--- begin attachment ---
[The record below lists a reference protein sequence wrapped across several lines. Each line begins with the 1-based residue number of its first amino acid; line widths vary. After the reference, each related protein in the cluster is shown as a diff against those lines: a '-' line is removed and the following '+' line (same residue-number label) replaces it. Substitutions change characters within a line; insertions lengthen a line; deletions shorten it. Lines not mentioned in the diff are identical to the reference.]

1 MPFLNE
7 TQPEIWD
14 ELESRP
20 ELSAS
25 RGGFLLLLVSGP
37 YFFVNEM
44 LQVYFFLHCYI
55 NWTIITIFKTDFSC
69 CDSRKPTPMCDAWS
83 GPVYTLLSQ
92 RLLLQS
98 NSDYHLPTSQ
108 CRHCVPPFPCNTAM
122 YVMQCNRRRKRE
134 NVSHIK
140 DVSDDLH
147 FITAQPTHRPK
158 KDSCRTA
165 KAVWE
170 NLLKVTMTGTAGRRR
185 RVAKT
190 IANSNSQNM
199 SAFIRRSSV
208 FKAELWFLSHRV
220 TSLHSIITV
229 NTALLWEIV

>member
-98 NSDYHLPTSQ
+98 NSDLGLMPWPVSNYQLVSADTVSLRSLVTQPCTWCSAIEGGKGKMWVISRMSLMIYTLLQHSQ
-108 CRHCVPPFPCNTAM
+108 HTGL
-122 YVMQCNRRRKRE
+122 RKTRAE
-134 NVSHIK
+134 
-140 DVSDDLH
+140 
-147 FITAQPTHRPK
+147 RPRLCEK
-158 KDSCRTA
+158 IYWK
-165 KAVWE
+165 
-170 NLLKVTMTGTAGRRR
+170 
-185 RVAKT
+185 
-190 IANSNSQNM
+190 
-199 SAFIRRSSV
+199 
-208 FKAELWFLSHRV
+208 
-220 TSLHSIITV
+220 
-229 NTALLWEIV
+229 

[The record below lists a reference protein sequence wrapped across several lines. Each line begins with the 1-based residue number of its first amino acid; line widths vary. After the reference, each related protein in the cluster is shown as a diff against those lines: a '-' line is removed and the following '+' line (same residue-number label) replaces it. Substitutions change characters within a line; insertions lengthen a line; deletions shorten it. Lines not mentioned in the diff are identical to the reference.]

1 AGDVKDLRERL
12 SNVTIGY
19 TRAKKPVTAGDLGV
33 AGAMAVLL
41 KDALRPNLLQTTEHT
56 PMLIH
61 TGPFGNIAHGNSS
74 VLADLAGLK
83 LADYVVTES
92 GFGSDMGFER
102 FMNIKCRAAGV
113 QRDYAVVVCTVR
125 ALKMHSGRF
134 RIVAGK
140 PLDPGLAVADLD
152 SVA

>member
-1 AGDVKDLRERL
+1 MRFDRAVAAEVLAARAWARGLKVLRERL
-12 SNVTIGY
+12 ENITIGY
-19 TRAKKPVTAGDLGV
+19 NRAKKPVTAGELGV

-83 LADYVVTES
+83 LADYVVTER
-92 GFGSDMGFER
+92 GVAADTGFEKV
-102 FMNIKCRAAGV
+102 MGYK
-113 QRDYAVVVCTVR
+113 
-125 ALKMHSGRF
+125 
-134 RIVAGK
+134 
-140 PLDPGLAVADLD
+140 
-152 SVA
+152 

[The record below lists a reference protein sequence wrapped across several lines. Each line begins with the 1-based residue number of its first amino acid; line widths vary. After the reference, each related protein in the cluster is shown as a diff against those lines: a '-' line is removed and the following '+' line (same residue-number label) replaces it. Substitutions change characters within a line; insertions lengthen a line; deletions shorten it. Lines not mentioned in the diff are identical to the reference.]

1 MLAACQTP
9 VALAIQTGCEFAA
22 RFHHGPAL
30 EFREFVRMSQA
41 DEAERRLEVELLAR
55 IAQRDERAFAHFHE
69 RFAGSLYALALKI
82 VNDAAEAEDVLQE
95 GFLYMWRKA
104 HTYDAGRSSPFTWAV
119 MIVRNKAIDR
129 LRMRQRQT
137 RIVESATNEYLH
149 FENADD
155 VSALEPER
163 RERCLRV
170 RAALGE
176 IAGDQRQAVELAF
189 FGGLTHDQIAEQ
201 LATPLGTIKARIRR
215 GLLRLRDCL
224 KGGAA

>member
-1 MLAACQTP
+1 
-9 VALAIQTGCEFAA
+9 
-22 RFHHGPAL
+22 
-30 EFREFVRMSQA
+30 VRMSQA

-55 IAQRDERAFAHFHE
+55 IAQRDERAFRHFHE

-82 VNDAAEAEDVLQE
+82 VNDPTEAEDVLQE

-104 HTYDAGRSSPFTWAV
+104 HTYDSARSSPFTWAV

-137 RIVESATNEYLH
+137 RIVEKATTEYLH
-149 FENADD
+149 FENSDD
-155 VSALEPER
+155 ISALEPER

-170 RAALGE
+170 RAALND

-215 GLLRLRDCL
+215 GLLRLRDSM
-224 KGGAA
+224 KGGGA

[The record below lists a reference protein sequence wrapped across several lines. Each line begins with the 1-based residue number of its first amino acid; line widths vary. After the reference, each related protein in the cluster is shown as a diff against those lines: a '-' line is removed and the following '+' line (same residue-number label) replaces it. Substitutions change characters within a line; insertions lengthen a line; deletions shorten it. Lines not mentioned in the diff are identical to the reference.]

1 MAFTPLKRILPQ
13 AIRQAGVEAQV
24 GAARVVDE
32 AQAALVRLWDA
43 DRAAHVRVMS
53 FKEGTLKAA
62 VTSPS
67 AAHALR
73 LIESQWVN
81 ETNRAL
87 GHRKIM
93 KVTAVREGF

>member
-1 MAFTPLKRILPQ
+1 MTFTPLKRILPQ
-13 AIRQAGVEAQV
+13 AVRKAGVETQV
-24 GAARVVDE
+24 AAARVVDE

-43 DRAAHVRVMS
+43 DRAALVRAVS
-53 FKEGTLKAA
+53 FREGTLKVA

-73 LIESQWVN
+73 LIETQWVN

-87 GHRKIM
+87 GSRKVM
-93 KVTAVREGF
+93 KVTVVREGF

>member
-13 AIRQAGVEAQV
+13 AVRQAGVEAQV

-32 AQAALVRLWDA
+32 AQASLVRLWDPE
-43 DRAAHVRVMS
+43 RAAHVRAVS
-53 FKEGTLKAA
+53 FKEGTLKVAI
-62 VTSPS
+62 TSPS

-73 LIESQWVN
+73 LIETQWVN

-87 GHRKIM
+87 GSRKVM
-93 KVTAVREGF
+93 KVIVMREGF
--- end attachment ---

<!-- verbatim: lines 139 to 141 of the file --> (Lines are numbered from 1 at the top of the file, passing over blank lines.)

-149 FENADD
+149 FENSDD
-155 VSALEPER